Looking sharp, Vietnamese stylee

Trip Start Jun 29, 2005
Trip End Nov 30, 2009

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Flag of Vietnam  , Quảng Nam,
Thursday, December 8, 2005

Hoi An is a delightful little traditional town halfway up Vietnam, a short 30km taxi ride south of the train station in Danang, which in turn is short ride south of the DMZ region in central Vietnam and other major towns such as Hue.

Despite its proximity to military bases (the famous China Beach of the TV series bearing the same name is found just outside of Danang) and areas of concentrated fighting during the American War, Hoi An was one of the very lucky towns not to be destroyed in the fighting. Therefore most of the place dates back to the 1770s, when it was last raised to the ground in a rebellion of the time. The result is one of the only significant examples of traditional Vietnamese and Chinese architectures of any historical merit. It's a great little place which would have been even better if it wasn't raining most of the time I was there.

Everywhere you go in this riverside village, you see example of Chinese architecture with a Vietnamese flourish. Locals in tradtional dress and conical hats roam the street adding to the authenticity of the surrounds. The river itself is filled with brightly coloured fishing boats (as well as a dark and imposing wooden behemoth that seems to do tourist runs downriver) and the river itself rises with any significant rainfall to engulf the banks and adjacent streets.

The first major attraction Jasper, Marjorie and I found was the Japanese Covered Bridge, the first of which was built on the site to link the community with the Chinese community on the other side of an adjoining river. The current structure looks that old but is still quite serviceable, even supporting a small temple to waylay traffic in the northern side of bridge. Ceremonial monkey and dog statuette shrines on each corner complete the picture.

Another main feature of the town is the variety of Chinese Ceremonial Halls built by various clans throughout Hoi An's history. The Chinese have had a major influence in the development of the town, although most have assimilated to a point where they speak Vietnamese even amongst themselves. They did however build large congregation halls in the very distinctive traditional manner, and apparently these are still used today as places of pilgrimage for these extended families.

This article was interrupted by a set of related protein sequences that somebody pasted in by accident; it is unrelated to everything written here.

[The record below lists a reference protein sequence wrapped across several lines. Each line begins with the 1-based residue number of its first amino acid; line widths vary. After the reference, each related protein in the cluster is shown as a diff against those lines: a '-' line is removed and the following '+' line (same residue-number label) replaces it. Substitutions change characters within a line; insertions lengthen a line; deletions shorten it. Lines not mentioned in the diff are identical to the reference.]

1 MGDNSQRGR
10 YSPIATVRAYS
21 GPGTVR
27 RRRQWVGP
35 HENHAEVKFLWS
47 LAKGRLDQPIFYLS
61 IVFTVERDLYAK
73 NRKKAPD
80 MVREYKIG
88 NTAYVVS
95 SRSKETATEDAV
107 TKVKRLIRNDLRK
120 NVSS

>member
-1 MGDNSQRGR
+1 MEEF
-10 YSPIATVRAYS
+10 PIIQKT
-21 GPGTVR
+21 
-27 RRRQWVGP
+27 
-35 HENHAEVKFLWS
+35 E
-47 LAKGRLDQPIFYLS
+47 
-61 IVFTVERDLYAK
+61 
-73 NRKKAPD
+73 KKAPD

All this being said, we spent most of our time here wandering amongst the lesser architectural masterpieces, the single and two level shopfronts and houses that make up the bulk of the old town. These are tastefully ornamented and house the restaurants, cafes and the multitude of tailors that Hoi An is now know the world over for. Jasper and Marjorie went a little crazy, contracting a handful of tailors to whip up this season's latest fashions - everything from the neck down it seemed and all for reasonably modest outlay. Even I, backpack now bulging, invested a little in the future, thinking of the cold season in Europe next year and so purchasing a few jackets that will save me a pretty penny when I settle down there.

Our last night together was spent in the local Cargo Bar, a classy and reasonably expensive place but well worth the outlay in drinks and the types of desserts I haven't tasted in many months. Vietnam can be a pretty classy place and Hoi An is the epitome of this now found style. A couple of days here is almost a mandatory stop, and anyone wanting to stock up on some new fashion at the right price should allow a few more.

I wasn't so lucky so departed the next day. On my way back to Danang I stopped at the Marble Mountains, another local sight that has unfortunately been engulfed in the commerce that it has generated over the years. These are five large marble monoliths that dot the land over an area of a few square kilometres, some of which are now quite small due to mining. Apparently the locals have realised that if they don't stop mining them there will be none left soon, but there seems to be a lot of craftsmen still sculpting marble around the place which makes me doubt that.

I couldn't get a clear shot of them unfortunately, but there are a number of traditional multi-level pagodas on top of and around the base of the large rocks. I didn't even have a chance to climb to a temple at the top of one due to serious time constraints, so maybe if someone goes there they should climb up, take a few pictures and send them through. Am sure there is an appealing angle around somewhere...

Next entry -> Onwards and upwards to Hanoi

Krazy Kontraptions

I've been surprised with the lack of contraptions witnessed lately. All I've seen is a sea of scooters, a few cars and your typical tourist bus. Therefore, on the road to Danang I was happy to see a few of these guys - typically spartan in the design and comfort departments, all about moving and dumping of large amounts of whatever around the place. I think I'll call him Dumpy...

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